Sea to Sky communities bringing resolutions to UBCM 

Whistler wants snow tires to be mandatory on 'mountain highway'

 

Sea to Sky communities are bringing resolutions regarding winter tire regulations, recycling refunds and invasive species to the Union of British Columbia Municipalities (UBCM) convention this week.

The Resort Municipality of Whistler has put forward two resolutions. One concerns community safety. It asks that the UBCM lobby the provincial government to develop a mountain highway designation and "adopt a law whereby the installation of winter tires or carrying chains becomes mandatory for all vehicles" on such highways.

The law, as Whistler is asking for it, would apply between the months of November and April each year.

The resolution hasn't gotten a warm reception from the UBCM thus far. The agenda for the convention notes that the UBCM's Resolutions Committee has recommended that it not be endorsed.

It says the committee first received the resolution in 2009, but due to time constraints it was not considered at the convention and it was referred automatically to the UBCM executive. The executive determined that the province already had the ability to address that very problem and no action was taken.

The UBCM had also considered the same resolution at its 2003 convention. It, too, wasn't endorsed.

The committee also pointed out that the Ministry of Transportation has the ability to require that chains or snow tires be used on particular highways when weather conditions demand them.

A spokeswoman with the RMOW said the Squamish-Lillooet Regional District brought the motion to the table in 2009. Defeated at that time, Whistler is now bringing it back. She went on to say the resolution has been in the works for nine years with the support of other municipalities in the corridor, as well as the RCMP, as a measure for increasing highway safety.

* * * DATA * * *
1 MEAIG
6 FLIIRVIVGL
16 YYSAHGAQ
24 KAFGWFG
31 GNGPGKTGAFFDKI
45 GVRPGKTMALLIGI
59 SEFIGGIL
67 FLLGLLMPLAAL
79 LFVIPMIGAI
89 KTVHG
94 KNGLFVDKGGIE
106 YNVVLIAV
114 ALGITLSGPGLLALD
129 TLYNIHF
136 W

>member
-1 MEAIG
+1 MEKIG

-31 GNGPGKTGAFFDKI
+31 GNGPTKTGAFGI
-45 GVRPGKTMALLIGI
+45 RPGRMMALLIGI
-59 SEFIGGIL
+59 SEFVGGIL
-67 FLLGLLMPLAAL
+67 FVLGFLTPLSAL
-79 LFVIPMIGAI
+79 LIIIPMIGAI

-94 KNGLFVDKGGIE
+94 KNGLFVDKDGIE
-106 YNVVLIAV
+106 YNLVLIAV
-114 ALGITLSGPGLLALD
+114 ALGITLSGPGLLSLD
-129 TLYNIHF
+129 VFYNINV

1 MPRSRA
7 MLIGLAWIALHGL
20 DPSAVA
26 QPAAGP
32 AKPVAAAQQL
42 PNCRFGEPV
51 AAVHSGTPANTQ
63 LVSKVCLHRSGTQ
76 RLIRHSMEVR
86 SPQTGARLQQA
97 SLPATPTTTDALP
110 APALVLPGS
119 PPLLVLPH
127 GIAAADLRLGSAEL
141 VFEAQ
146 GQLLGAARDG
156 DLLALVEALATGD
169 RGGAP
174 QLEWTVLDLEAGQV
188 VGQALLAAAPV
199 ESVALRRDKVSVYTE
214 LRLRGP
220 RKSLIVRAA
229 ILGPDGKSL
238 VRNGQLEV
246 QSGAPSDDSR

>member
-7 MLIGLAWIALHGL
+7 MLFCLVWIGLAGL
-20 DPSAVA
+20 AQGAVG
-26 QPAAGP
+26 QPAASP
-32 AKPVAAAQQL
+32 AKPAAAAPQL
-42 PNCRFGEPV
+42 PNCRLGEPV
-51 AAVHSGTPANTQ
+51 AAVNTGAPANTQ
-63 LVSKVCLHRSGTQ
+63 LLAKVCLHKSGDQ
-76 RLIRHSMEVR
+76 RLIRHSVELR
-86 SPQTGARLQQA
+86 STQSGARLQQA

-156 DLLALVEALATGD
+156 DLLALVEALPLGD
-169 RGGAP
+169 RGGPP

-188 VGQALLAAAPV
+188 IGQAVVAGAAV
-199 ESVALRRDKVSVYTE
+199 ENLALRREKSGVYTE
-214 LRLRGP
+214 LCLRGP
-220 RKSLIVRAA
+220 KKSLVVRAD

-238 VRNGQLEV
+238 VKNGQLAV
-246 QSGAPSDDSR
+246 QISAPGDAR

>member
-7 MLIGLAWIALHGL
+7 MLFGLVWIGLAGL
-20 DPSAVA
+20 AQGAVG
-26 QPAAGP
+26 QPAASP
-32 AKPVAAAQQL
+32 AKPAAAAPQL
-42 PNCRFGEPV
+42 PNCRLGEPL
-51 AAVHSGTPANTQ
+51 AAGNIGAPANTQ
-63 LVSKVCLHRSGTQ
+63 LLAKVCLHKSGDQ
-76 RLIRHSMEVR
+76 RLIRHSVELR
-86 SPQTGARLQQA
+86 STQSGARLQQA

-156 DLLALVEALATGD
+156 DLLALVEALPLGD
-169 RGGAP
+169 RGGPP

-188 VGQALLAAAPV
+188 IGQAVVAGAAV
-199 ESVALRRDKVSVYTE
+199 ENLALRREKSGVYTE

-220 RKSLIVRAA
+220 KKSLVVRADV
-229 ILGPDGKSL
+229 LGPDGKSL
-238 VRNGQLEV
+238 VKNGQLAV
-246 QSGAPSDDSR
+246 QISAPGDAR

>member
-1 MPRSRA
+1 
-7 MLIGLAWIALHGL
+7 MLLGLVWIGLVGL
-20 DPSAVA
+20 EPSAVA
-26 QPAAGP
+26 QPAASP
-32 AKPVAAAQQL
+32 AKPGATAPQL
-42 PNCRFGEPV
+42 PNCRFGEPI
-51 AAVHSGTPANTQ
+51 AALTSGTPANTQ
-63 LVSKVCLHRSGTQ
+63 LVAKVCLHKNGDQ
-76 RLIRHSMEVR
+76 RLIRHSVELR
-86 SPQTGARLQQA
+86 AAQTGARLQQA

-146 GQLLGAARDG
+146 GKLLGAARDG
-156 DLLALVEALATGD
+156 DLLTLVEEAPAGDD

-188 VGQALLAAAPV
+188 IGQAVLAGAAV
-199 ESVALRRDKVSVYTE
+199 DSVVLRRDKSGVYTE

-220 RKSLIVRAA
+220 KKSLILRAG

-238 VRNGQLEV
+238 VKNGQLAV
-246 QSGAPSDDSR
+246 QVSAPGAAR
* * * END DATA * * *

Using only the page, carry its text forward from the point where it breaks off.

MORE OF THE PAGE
Whistler is also bringing forth a resolution for the UBCM to lobby the Ministry of Environment for an increase in the bottle deposit refund in British Columbia to "significantly increase recovery rates."

That means they want people to make more money off the refunds that come along with dropping off bottles and cans at Return-It Centres and anywhere else that offers the refunds.

Whistler is asking that the B.C. Recycling Regulation align recovery rates with those in Alberta, believing that recovery rates will increase with higher refunds. The UBCM Resolutions Committee has endorsed this proposal with an amendment that milk containers be added to the recycling regulation.

This same resolution came before the UBCM convention in 2009 but it didn't hit the floor due to time constraints. It was then referred automatically to the UBCM executive, which proposed the amended version.

The District of Squamish, meanwhile, is bringing forward a resolution to help manage the spread of invasive species throughout the province.

Calling invasive species the "second greatest threat to global biodiversity" behind habitat destruction caused by land clearing, the resolution asks that the province minimize the spread of invasive species by educating the public about non-native vegetation; dedicating resources to government agencies for control of invasive species; and instituting a grants program to assist local organizations in invasive species control.

The UBCM Resolutions Committee has recommended that it be endorsed, much as it did for a motion in 2005 that called on the province to commit resources to fund educational programs on invasive species.

Invasive species causing concern in the Sea to Sky region include knapweeds, which cover "thousands of hectares of land" in British Columbia. An individual knapweed can produce up to 140,000 seeds per square metre and give little opportunity for plants to grow, according to the Sea to Sky Invasive Species Council.

Others include knotweeds, which have been planted in Sea to Sky as ornamental plants in gardens but have been known to form dense thickets in habitats such as dry roadsides and moist stream banks.

Small patches of knotweeds can grow into large areas and, like knapweed, leave little room for native species to grow.

 

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